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Gorillaz celebrate the return of live music with an old-fashioned knees-up at the O2 Arena

Damon Albarn suits being a karaoke dad

Gorillaz are pioneers of defying binaries – and the O2 Arena couldn’t have picked a more appropriate act to headline its first show back in over 18 months.

From the outset Damon Albarn and co play with such dynamic force that it’s overwhelming when paired with a sea of thousands of fans and the backdrop of Jamie Hewlett’s trippy visuals. ‘Tranz’ and ‘Rhinestone Eyes’, which on record groove delicately, are transformed into heavy and powerful beasts, with an almost punkish quality thanks to the conviction and grit they are played with (honourable mentions to bassist Seye Adelekan and guitarist Jeff Wooton).

Albarn understatedly and endearingly shuffles about the stage like a dad at karaoke (in a good way), giving the spotlight to superstar additions who don’t feel so much like guests than actual members of the band: from ’80s indie icons Robert Smith and Peter Hook, to international exports Popcaan and the mesmerising Fatoumata Diawara, as well as homegrown talent Slaves, Jelani Blackman and Little Simz. A two-track homage to Notting Hill Carnival with Mangrove Steelband further instils a real sense of togetherness.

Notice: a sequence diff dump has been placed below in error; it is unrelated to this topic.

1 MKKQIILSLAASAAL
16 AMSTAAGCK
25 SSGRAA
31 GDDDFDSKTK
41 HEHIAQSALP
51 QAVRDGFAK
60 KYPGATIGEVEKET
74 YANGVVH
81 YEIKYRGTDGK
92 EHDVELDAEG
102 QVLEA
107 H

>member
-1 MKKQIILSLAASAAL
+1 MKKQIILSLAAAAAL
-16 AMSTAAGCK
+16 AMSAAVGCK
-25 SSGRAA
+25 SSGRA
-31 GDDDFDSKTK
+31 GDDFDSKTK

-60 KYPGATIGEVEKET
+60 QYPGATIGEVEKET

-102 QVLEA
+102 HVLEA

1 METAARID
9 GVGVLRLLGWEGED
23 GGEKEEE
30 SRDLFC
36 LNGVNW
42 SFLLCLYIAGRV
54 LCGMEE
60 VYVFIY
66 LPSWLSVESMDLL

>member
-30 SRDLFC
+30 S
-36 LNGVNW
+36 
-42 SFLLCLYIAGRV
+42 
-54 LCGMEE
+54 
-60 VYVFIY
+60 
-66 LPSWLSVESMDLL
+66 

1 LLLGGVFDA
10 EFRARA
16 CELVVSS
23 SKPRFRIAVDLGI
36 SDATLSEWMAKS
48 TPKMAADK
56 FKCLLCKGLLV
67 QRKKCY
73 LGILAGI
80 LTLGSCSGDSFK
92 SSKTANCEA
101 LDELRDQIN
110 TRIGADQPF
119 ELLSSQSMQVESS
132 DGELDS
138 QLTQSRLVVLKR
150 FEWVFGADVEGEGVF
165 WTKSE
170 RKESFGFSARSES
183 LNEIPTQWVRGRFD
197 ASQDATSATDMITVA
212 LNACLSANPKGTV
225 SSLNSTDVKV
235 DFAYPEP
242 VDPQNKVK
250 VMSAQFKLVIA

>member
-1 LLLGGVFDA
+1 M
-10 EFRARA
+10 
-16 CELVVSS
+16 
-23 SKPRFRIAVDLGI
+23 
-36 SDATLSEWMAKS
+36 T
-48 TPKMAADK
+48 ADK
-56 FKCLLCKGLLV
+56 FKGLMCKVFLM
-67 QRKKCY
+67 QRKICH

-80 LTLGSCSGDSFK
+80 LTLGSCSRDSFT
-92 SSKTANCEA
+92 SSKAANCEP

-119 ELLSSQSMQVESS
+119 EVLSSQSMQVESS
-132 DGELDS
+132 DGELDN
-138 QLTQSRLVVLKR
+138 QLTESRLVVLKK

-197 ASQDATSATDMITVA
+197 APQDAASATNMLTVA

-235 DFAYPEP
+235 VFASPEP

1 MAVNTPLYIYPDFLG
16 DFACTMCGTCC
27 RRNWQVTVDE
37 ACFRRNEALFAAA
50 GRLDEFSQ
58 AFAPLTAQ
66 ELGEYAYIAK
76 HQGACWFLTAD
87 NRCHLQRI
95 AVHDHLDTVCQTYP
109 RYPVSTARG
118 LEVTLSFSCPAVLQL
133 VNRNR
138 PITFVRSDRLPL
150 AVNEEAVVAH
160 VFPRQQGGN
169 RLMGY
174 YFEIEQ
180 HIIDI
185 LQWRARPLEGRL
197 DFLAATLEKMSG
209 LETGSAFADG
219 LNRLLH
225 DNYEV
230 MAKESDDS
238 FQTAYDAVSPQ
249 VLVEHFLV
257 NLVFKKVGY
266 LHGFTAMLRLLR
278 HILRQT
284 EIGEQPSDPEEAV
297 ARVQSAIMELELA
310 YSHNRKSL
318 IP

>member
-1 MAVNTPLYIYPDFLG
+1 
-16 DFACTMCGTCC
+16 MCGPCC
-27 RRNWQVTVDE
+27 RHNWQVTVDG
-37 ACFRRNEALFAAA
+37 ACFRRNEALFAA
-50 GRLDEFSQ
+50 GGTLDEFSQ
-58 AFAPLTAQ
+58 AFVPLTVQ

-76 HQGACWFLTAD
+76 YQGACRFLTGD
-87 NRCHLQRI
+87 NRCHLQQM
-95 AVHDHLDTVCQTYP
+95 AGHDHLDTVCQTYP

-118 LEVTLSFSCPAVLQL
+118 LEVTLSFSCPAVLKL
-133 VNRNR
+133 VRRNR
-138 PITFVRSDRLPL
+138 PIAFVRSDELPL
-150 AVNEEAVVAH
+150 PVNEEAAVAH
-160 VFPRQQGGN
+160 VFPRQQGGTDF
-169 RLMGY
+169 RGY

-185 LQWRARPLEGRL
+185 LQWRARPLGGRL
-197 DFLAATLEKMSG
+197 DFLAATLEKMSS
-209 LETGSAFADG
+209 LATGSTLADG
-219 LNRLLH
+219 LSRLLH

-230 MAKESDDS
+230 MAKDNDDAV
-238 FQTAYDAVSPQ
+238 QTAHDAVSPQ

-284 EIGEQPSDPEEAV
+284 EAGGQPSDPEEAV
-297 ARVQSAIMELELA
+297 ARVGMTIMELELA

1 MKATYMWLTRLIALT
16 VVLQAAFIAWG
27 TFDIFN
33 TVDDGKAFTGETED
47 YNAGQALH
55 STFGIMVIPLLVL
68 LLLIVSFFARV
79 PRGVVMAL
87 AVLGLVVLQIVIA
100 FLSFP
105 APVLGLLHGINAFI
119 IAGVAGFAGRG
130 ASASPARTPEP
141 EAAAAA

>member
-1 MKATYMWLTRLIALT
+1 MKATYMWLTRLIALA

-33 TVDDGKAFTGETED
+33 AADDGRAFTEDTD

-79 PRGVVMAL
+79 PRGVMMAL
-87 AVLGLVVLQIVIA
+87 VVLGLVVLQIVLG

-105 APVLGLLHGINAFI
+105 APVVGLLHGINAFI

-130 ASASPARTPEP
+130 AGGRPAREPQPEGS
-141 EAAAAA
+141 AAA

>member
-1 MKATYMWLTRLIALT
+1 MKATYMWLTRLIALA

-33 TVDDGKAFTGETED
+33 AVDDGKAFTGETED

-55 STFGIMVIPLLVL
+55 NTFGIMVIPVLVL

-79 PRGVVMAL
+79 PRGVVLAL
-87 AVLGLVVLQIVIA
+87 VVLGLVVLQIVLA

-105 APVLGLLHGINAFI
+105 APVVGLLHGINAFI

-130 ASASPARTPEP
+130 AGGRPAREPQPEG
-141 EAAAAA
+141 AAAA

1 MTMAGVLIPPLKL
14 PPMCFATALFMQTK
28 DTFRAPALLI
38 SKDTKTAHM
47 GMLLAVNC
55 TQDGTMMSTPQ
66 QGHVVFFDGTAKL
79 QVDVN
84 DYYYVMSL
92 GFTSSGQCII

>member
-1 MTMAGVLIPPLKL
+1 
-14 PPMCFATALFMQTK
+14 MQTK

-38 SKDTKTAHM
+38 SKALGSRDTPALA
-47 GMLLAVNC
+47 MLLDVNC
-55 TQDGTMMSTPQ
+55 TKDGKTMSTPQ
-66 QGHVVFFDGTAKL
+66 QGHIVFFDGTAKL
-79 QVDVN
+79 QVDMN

Before closing off with ‘Don’t Get Lost In Heaven’ and ‘Demon Dayz’, the fever dream-esque ‘DARE’ sees Happy Mondays’ Shaun Ryder and Rowetta sway about for something that feels like a knees-up at your local pub rather than a spectacle befitting one of the biggest arenas in the country. Dignity is restored when Little Simz returns to the stage for a mind-bending freestyle over the goosebump-inducing ‘Clint Eastwood’, which escalates into the Ed Case/Sweetie Irie remix, as Irie himself acts as a conductor for the motley crew on stage and guests are brought back once more for a chaotic improvised dance and jam.

With collaborations on every track, Gorillaz’s latest album Song Machine, Season One: Strange Timez provided an escapist paradise when released in the midst of lockdown last summer. Live, it is an amplified reminder of the beauty in connection, and the political nature of tracks from Demon Days and Plastic Beach feel like they have a renewed relevance in our increasingly dystopian society. London’s first arena gig post-pandemic is a true celebration of music, culture and unity led by Albarn and his band of nonconformists; an electric embrace after so long.

Photography by Luke Dyson

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